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"The women want to talk."

Translation:Kadınlar konuşmak istiyorlar.

May 21, 2015



A question about konusmak. When talking about whether people do or don't speak English/turkish, would we use, for exmaple, Turkce konusiyorum, or turkce biliyorum?


You can use both, but "Türkçe biliyorum." or when asking "Türkçe biliyor musun?" is used much more commonly.

*"Türkçe konuşuyorum", not "Türkçe konusiyorum" :)


That's good, as I find that one a lot easier to say :)


especially in the negative sense, konuşmak doesn't make much sense though. If you say "Türkçe konuşmuyorum", I'd assume you can speak Turkish, but you just don't speak it in that case. Stick to bilmek :)


Is "Kadinlar konusmak istiyor" also correct?


"Kadınlar konuşmayı istiyorlar" was not accepted - I understand it is at least unusual in this phrase, but is it completely incorrect to use accusative here?


Can we say "Soylemek" ??


No. That means "to say"


"Kadınlar konuşmak istiyorlar" why do you put "lar" - two times?


Yup, the 2nd one is optional


Something is creepy here, i guess this sentence is the completion of: "konuşmak kolay, ama aslinda dinlemek daha çok zor" if i remembered right. :D :P


Could it be Kadınlar konuşmak ister correct?


So, demek and söylemek both mean to say or tell, and only konuşmak means to talk or speak? Is there any difference between demek and söylemek?


I also do not fully understand everything, but here are the differences that I am aware of:

  • only söylemek can be combined with stories, songs, jokes, poems to give the meaning "to tell":

şarkı söylemek = to sing, şaka söylemek = to tell a joke

  • only demek can be used to say "to mean s.t.":

bunu ne demek? = what does this mean? (note the verb in infinitive)

  • in indirect speech, "demek" is the only verb that does not require "diye":

O bana "Merhaba" dedi. = She said "Hello" to me. (She told me "Hello')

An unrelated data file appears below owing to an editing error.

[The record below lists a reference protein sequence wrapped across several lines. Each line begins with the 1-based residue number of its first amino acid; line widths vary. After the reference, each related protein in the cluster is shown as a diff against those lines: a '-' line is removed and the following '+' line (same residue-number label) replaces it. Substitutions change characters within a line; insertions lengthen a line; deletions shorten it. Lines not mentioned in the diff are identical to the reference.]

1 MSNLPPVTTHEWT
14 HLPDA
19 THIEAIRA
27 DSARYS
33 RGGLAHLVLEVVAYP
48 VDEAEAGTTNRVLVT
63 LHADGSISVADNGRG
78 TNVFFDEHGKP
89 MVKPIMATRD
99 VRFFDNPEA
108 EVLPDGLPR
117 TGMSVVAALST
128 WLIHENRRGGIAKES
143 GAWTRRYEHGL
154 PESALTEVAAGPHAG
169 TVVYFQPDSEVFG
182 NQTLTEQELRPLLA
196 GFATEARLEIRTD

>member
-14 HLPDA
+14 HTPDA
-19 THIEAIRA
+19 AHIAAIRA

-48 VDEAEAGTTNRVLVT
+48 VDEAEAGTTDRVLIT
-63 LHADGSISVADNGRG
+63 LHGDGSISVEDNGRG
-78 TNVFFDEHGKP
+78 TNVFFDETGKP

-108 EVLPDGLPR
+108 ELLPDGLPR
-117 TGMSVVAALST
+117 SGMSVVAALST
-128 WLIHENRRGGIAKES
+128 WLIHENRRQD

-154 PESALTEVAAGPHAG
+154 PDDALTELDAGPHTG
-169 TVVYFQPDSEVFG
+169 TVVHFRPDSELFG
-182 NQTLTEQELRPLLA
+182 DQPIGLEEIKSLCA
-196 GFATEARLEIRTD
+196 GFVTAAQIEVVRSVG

O bana "Merhaba" diye söyledi. = She said "Hello" to me.

Note: diye works a bit as if you said in bad colloquial English: "She said - like - "Hello" to me"

diye is also used with all other verbs that are about articulating something in indirect speech:

"Hello!", diye düşündüm = I thought "Hello!".

"Hello" diye bağırdım. = I shouted "Hello". And many others...


This is almost totally correct! Just to add one thing: diye is not used with the verb "söylemek"


Well - considering that was a substantial part of my explanation, "almost totally" correct is a bit of a polite British way to say "half of that was wrong" ;) Actually I just realized a different mistake I made. I said indirect speech, but I meant "when quoting someone" - I don't even know how that is called as a grammar?

So nevertheless, you say a sentence like - "Bana gel" diye söyledi. - is wrong, and does not actually require "diye"? Meaning "Bana gel" dedi & "Bana gel" söyledi are both correct without diye?


Darn, can't edit my comment anymore... I made this mistake that I said "indirect speech" (dolaylı anlatım) when I actually meant "direct speech" (doğrudan anlatım). And, as per Alex' comment below, the last bullet is incorrect: söylemek and demek both do not require "diye".


Is there a noncoincidental connection between konu ('subject') and konuşmak ?


That's a question for an etymologist, it is possible, but not so likely I think. konuşmak is the "işteş" form of a verb, for actions that (typically) require 2 or more participants. You could try researching whether there is a way to form an işteş fiil from a noun (isim). But I do not remember learning such a form (may have forgotten).


İyi -- teşekkürler!


"The women want to talk." Translation: Kadınlar konuşmak istiyorlar.


Kadınlar konuşmak istiyor.

Correct other Turkish answer accepted by Duo.


"The women want to talk." Translation: Kadınlar konuşmak istiyorlar.

Konuşmayı isterdim, saatlerce günlerce.

Dokunmayı isterdim, ellerine yüzüne.

Uzanmayı isterdim, aynı yastığa senle.

Bitirmeyi isterdim, hayatımı seninle.

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